Speech enhancement is fundamental for various real time speech applications and it is a challenging task in the case of a single channel because practically only one data channel is available. We have proposed a supervised single channel speech enhancement algorithm in this paper based on a deep neural network (DNN) and less aggressive Wiener filtering as additional DNN layer. During the training stage the network learns and predicts the magnitude spectrums of the clean and noise signals from input noisy speech acoustic features. Relative spectral transform-perceptual linear prediction (RASTA-PLP) is used in the proposed method to extract the acoustic features at the frame level. Autoregressive moving average (ARMA) filter is applied to smooth the temporal curves of extracted features. The trained network predicts the coefficients to construct a ratio mask based on mean square error (MSE) objective cost function. The less aggressive Wiener filter is placed as an additional layer on the top of a DNN to produce an enhanced magnitude spectrum. Finally, the noisy speech phase is used to reconstruct the enhanced speech. The experimental results demonstrate that the proposed DNN framework with less aggressive Wiener filtering outperforms the competing speech enhancement methods in terms of the speech quality and intelligibility.
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Abstract

The paper presents the results of sentence and logatome speech intelligibility measured in rooms with induction loop for hearing aid users. Two rooms with different acoustic parameters were chosen. Twenty two subjects with mild, moderate and severe hearing impairment using hearing aids took part in the experiment. The intelligibility tests composed of sentences or logatomes were presented to the subjects at fixed measurement points of an enclosure. It was shown that a sentence test is more useful tool for speech intelligibility measurements in a room than logatome test. It was also shown that induction loop is very efficient system at improving speech intelligibility. Additionally, the questionnaire data showed that induction loop, apart from improving speech intelligibility, increased a subject’s general satisfaction with speech perception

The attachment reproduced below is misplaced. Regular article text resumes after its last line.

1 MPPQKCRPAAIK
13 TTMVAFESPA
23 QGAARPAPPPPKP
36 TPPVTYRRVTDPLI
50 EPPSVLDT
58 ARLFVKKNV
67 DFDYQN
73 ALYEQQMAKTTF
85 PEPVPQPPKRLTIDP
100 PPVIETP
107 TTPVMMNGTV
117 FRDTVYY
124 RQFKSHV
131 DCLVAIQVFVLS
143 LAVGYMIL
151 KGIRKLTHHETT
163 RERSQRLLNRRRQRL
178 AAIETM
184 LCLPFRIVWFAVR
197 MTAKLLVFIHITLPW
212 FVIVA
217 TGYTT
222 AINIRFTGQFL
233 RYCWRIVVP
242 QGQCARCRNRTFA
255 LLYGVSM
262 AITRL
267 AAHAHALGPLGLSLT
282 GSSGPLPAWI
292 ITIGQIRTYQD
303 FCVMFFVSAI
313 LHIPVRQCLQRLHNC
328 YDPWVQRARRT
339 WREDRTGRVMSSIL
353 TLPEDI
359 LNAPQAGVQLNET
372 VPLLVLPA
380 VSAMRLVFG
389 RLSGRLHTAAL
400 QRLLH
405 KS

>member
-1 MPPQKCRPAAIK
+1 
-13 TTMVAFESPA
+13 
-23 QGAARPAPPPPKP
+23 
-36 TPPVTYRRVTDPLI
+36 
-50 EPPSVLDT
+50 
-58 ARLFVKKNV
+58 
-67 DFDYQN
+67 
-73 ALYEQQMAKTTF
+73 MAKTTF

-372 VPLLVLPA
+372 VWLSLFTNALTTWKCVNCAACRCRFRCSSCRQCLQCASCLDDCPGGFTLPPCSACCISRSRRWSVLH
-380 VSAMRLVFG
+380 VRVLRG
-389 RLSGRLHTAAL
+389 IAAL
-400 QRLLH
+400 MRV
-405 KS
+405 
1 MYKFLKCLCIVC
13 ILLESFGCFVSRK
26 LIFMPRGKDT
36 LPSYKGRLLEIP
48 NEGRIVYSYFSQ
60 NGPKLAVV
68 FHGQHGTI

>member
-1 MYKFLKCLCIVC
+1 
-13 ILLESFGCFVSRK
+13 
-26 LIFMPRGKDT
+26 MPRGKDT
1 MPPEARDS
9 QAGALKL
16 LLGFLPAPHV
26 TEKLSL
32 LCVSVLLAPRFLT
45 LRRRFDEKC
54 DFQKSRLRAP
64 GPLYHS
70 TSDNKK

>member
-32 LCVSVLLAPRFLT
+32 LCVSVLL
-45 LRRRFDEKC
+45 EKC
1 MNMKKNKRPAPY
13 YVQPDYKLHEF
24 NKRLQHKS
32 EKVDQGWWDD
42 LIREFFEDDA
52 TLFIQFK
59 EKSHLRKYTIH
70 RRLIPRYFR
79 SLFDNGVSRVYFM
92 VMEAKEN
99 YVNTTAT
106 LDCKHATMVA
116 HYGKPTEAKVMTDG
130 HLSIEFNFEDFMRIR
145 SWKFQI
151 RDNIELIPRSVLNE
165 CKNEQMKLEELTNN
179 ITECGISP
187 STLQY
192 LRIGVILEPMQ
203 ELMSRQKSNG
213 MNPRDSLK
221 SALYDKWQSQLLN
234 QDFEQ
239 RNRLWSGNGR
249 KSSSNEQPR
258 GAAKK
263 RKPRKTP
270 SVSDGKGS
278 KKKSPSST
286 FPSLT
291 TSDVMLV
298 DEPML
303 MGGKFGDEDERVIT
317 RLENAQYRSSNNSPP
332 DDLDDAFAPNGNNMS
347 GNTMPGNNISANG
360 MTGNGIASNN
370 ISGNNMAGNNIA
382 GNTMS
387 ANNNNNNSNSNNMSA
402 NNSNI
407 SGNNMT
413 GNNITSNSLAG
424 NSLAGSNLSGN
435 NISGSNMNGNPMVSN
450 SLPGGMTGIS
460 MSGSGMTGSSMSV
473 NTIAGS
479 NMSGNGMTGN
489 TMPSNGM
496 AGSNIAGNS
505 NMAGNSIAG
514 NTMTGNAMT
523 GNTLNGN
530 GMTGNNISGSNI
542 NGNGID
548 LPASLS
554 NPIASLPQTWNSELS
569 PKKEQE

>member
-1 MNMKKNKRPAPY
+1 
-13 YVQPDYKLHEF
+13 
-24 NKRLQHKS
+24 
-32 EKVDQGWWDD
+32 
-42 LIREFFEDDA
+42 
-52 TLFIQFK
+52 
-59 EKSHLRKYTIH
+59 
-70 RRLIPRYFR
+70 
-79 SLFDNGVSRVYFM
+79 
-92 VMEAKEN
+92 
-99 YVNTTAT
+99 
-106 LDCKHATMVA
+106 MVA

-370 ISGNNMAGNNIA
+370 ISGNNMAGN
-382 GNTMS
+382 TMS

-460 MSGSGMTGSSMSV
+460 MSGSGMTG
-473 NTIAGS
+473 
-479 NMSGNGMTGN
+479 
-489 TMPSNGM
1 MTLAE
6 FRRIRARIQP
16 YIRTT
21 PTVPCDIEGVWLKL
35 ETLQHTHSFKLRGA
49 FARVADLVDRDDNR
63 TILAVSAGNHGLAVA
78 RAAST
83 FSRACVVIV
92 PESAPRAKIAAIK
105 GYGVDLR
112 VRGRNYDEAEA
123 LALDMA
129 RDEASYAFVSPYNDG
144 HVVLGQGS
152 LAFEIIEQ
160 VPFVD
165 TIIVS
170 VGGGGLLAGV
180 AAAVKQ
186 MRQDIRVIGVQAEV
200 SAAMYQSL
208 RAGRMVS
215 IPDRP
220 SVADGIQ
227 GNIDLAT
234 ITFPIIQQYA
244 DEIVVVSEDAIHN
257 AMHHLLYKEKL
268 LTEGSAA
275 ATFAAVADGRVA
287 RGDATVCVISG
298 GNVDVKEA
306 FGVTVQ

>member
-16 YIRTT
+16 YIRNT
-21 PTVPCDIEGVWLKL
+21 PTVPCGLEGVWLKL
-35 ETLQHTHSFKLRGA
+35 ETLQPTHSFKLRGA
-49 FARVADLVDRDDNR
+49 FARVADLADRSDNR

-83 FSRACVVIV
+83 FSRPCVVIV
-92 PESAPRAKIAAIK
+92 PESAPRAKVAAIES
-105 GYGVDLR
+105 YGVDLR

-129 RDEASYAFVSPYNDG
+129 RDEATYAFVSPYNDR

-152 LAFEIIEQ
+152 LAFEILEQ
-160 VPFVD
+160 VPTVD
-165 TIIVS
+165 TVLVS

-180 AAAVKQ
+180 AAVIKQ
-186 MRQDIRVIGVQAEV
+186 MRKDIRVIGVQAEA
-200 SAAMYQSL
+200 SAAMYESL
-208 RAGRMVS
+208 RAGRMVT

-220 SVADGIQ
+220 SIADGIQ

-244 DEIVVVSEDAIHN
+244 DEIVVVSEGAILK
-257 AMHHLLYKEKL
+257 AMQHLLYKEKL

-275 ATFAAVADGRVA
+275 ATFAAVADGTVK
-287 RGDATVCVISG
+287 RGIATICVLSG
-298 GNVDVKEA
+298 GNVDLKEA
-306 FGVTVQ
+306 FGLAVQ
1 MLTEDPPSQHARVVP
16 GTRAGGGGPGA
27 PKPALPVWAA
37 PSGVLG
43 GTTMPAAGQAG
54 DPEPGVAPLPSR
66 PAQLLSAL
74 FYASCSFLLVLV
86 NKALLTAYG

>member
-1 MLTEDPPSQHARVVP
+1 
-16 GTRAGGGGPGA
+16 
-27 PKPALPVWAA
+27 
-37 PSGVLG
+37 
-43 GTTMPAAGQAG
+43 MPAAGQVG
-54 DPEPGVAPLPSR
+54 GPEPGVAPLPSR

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Abstract

The aim of this work was to measure subjective speech intelligibility in an enclosure with a long reverberation time and comparison of these results with objective parameters. Impulse Responses (IRs) were first determined with a dummy head in different measurement points of the enclosure. The following objective parameters were calculated with Dirac 4.1 software: Reverberation Time (RT), Early Decay Time (EDT), weighted Clarity (C50) and Speech Transmission Index (STI). For the chosen measurement points, a convolution of the IRs with the Polish Sentence Test (PST) and logatome tests was made. PST was presented at a background of a babble noise and speech reception threshold - SRT (i.e. SNR yielding 50% speech intelligibility) for those points were evaluated. A relationship of the sentence and logatome recognition vs. STI was determined. It was found that the final SRT data are well correlated with speech transmission index (STI), and can be expressed by a psychometric function. The difference between SRT determined in condition without reverberation and in reverberation conditions appeared to be a good measure of the effect of reverberation on speech intelligibility in a room. In addition, speech intelligibility, with and without use of the sound amplification system installed in the enclosure, was compared.